Since the global financial crisis aggregate debt levels have risen. Governments and non-financial corporates have contributed the most to this debt build up, particularly in the US and China. In this week’s IDB we consider the implications of rising levels of debt.
Current economic conditions are mixed and not conducive to debt reduction. Potential growth rates are falling due to subdued investment and weak productivity growth. Low inflation has exacerbated the issue of rising debt and, post crisis, fiscal tightening has forced Central Banks into aggressive Quantitative Easing (QE) measures and low interest rates.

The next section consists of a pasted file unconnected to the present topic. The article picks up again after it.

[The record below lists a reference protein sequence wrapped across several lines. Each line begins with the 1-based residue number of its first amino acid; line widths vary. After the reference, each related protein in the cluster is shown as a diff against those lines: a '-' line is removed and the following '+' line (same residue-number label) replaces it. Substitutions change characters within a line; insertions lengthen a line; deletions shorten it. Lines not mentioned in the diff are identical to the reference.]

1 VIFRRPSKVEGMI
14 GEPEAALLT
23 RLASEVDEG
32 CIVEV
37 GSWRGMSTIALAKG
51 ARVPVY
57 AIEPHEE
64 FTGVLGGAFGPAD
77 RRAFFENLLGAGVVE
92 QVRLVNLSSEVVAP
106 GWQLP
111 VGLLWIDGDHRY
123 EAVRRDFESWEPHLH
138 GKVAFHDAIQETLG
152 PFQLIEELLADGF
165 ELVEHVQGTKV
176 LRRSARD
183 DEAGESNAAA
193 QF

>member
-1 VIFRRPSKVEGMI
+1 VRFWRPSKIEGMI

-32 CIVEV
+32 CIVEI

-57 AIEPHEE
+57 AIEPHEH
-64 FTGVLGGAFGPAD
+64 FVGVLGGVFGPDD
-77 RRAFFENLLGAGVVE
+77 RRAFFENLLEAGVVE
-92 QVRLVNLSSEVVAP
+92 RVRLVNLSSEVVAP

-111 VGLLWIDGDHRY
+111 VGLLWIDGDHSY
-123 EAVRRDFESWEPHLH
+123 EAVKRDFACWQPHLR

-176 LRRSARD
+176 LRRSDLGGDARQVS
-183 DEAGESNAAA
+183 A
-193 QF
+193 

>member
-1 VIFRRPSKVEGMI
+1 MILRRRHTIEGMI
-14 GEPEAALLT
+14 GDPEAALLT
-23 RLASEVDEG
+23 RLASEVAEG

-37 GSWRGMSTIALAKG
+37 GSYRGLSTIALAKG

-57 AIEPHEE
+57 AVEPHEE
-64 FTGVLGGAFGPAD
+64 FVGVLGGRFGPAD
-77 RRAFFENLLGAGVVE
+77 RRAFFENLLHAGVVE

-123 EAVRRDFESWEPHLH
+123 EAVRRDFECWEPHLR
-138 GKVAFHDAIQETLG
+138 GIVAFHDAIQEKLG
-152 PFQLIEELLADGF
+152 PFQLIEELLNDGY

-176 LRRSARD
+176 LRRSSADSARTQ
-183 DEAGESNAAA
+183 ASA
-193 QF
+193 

High debt levels threaten future economic growth, increase the risk of market volatility and lower future asset market returns. Escalating debt compromises fiscal and monetary policies, requiring Central Banks to remain crucial to the financial markets. The result is a new normal of low growth, low inflation and low nominal and real rates, which reinforces the need for income generating assets within client portfolios.